Category Archives: General

Tips For Surgeons: Seat Belt Sign

We see seat belt signs at our trauma center with some regularity. There are plenty of papers out there that detail the injuries that occur and the need for a low threshold for surgically exploring these patients. I have not been able to find specific management guidelines, and want to share some tidbits I have learned over the years. Yes, this is based on anecdotal experience, but it’s the best we have right now.

Tips for surgeons:

  • Common injuries involve the terminal ileum, proximal jejunum, and sigmoid colon. My observation is that location in the car is associated with the injury location, probably because of the location of the seat belt buckle. In the US, drivers buckle on the right, and I’ve seen more terminal ileum and buckethandle injuries in this group. Front seat passengers buckle on the left, and I tend to see proximal jejunum and sigmoid injuries more often in them.
  • Seat belt sign on physical exam requires abdominal CT for evaluation, regardless of age. The high incidence of significant injury mandates this test.
  • Seat belt sign plus any anomaly on CT requires evaluation in the OR. The only exception would be a patient with minimal fluid only in the pelvis with an unremarkable abdominal exam. But I would watch them like a hawk.
  • In patients who cannot be examined clinically (e.g. severe TBI), a rising WBC count or lactate beginning on day 2 after adequate resuscitation should prompt a trip to the OR. This is an indirect method for detecting injured bowel or mesentery.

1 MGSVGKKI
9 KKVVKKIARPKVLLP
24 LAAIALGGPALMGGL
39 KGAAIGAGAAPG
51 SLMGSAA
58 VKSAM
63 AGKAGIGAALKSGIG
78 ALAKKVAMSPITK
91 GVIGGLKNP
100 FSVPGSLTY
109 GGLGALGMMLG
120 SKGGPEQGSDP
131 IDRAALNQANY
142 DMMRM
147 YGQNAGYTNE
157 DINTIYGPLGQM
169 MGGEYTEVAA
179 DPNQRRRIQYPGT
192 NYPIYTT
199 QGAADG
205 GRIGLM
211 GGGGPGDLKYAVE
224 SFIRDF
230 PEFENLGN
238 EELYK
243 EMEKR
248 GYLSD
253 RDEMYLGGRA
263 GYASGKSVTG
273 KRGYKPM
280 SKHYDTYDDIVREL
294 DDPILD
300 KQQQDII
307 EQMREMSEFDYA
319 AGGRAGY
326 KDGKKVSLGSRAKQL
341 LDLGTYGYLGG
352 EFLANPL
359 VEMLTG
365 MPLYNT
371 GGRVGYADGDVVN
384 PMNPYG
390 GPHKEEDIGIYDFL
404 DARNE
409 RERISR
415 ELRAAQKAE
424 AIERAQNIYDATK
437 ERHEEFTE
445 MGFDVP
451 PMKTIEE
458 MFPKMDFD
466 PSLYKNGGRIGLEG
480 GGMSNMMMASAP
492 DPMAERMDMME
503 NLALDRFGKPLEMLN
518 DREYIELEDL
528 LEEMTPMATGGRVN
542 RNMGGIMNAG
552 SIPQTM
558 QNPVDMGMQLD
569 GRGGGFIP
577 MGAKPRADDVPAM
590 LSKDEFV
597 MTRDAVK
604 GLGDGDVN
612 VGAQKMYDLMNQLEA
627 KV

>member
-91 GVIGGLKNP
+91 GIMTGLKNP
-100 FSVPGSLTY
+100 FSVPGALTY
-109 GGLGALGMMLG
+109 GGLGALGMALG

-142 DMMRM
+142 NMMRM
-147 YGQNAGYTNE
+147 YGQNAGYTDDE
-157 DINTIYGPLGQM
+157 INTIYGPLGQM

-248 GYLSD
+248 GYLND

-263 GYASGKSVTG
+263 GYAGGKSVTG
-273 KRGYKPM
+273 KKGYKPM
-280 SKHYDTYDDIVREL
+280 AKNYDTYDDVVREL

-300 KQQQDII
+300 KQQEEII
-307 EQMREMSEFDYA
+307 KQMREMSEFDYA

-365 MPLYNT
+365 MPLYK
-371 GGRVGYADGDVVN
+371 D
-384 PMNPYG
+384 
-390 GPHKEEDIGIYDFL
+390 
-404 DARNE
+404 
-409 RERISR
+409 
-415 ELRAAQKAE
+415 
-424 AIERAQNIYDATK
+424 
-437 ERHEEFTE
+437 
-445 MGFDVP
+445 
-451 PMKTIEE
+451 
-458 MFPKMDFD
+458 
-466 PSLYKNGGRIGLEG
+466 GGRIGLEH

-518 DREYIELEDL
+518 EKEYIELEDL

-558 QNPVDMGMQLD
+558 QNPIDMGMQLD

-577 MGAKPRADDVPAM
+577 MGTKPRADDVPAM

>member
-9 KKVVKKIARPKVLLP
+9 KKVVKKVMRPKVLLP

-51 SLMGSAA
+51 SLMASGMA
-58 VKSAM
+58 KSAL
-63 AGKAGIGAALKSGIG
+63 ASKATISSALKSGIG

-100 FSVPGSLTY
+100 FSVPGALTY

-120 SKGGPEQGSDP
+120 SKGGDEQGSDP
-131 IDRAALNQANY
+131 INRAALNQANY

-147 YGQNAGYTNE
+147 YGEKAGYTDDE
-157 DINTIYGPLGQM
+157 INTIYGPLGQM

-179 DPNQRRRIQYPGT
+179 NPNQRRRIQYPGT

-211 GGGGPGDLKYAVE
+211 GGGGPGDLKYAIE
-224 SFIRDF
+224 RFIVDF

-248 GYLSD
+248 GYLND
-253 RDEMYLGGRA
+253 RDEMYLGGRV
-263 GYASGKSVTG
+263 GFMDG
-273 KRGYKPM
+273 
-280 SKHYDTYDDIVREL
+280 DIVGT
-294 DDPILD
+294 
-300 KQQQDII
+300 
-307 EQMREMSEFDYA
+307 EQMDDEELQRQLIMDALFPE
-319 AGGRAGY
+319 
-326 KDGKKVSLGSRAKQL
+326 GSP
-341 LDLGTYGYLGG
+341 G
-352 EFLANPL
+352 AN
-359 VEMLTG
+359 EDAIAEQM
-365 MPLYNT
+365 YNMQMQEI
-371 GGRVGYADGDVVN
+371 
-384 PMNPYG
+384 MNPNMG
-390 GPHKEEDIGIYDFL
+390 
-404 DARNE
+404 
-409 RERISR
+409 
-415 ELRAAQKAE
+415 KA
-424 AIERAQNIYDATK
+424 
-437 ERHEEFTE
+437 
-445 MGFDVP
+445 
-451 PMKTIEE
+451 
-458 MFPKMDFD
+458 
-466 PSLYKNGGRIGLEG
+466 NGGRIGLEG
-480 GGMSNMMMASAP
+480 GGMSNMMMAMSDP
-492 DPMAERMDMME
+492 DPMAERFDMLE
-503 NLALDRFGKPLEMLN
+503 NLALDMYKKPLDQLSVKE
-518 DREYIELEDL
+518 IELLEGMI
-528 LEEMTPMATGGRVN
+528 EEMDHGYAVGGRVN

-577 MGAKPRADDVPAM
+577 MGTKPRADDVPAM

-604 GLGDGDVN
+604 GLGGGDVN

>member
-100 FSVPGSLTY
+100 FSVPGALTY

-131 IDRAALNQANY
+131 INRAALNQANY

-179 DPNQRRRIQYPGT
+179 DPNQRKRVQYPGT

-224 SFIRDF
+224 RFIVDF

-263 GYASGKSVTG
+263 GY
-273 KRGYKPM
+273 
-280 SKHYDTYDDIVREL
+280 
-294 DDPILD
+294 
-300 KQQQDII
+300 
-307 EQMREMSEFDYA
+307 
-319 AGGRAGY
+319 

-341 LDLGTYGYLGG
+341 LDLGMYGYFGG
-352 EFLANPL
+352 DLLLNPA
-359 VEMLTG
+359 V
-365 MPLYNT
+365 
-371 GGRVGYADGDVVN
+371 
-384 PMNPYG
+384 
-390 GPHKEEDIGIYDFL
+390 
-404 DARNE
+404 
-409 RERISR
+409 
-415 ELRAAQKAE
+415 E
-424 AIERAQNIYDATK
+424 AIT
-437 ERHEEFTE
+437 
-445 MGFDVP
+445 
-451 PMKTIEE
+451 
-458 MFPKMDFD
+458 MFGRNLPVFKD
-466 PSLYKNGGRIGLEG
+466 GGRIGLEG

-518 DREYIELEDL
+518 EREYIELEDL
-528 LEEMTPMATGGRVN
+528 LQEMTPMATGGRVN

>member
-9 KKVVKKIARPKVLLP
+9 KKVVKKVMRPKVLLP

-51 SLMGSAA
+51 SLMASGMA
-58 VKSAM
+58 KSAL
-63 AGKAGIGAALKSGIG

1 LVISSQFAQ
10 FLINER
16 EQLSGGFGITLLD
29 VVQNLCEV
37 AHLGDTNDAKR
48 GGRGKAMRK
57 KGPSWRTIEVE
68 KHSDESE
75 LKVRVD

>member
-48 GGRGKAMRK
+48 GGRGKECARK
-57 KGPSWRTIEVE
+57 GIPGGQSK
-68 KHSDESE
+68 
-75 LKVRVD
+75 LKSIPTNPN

• Laparoscopy may be used in patients with equivocal findings. Excessive blood, bile tinged fluid, succus, or lots of fibrin deposits on the bowel should prompt conversion to laparotomy. Tip: place all ports distant to the seat belt mark. The soft tissues are frequently disrupted, and gas may leak into this pocket prohibiting good insufflation of the peritoneal cavity.
  • If in doubt, open the abdomen. It’s bad form to put in the scope, see something odd, and walk away. Remember, any abnormal finding after trauma is related to trauma until proven otherwise. It’s almost never pre-existing disease.

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Guideline: How To Manage Bleeding In The Anticoagulated Patient

Over the past year, I’ve written about bleeding problems in trauma patients caused or exacerbated by the various anticoagulants now on the market. The field of available drugs keeps growing, and the number of ways to keep blood in liquid form is increasing.

Here’s a link to a set of guidelines for approaching and treating patients who are taking these medications and then develop problematic bleeding. There are few good studies that have actually analyzed the efficacy of these methods, but it’s what we have to work with now. 

If you have any additional maneuvers that you think should be included, please comment or email. And feel free to implement some studies to find the real best practices.

Link: Guideline for bleeding in patients taking anticoagulants